Grill-FlameThis past Tuesday was FailCamp Toronto, it was pretty enjoyable & insightful. The point of the seminar was to “Embrace failure”.

Here is an interest comment that caught my ears:

We rarely learn from success,
all our best learning comes from failures & mistakes.

From working for years in parts of IT & a decade of teaching, I really like this comment.

When I teach, I often allow kids & co-worker to try the system/math problem, so they can learn to figure out how things work & learn to try. Sometimes I do this so much that the kids end up teach themselves. (I just give a few leading comment/questions)

Here is an exercise: Which way do think you learn more from this scenario?
Learning a new computer system at work, when the teacher:
1. Corrects you every moment you might do something wrong
2. Just let you try out the system, even though you are making mistakes.

In the first scenario, you might feel safer because the teacher is making sure you are clicking correctly; but do you think you can really can anything with the system?
While the second scenario might sound scary to play around with a system, you will definitely remember most of the errors or weird results from the mistake.

By letting mistakes happen, it gets the person to remember because it makes thing more exciting & no one way of doing thing.

Categories: Learning, Teaching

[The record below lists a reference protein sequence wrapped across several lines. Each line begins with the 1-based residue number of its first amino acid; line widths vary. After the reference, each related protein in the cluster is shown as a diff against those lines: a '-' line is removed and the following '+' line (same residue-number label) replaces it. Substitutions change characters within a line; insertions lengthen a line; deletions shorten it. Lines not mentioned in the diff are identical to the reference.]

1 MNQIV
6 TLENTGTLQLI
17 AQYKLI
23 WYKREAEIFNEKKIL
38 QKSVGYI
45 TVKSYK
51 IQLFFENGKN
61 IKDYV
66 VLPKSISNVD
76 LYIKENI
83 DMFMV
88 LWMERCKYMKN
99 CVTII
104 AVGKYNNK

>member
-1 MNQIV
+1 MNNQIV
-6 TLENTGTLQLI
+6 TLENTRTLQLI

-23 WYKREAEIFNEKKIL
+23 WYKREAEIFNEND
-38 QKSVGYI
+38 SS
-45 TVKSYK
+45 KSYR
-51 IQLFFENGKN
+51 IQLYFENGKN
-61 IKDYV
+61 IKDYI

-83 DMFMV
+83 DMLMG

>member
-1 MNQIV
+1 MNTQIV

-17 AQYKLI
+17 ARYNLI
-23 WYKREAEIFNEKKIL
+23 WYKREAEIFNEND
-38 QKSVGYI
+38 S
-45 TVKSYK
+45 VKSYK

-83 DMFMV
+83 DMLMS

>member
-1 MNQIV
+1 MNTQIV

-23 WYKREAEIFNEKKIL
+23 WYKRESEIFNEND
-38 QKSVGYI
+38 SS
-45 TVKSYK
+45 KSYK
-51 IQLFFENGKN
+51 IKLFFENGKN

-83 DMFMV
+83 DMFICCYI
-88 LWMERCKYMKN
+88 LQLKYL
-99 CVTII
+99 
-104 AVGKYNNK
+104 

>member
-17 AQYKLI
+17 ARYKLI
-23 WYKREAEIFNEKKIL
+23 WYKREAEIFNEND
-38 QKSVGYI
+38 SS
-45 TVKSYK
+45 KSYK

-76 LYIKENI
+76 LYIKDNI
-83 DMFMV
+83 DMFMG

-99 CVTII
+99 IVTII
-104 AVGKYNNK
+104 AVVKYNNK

Motivation: Getting Back Up & Running

September 28, 2009 Leave a comment

WakeUp-CatLike a really good night sleep, where you want to just stay in bed for hours. After coming back from a relaxing vacation, I find myself just can’t seem to get back into the same flow. (This could be a good thing if you can get rid of a bad habit, like being a workaholic)

On regular trips, I can recover & get back to things pretty quickly. Although this time, i couldn’t … especially on this blog. It took a week to get most of my core schedule back on track, like Work Schedule, Excerising, Waking up on time… & the 2nd for the other schedule such as this blog. To pull myself back on track, I had to realign several elements of my motivation:

Mindset: Brainstorm some new ideas & make notes … just try to get excited about the project/job/work

Goals: Reminding myself the purpose & revisit the vision/mission/mantra (Update if needed)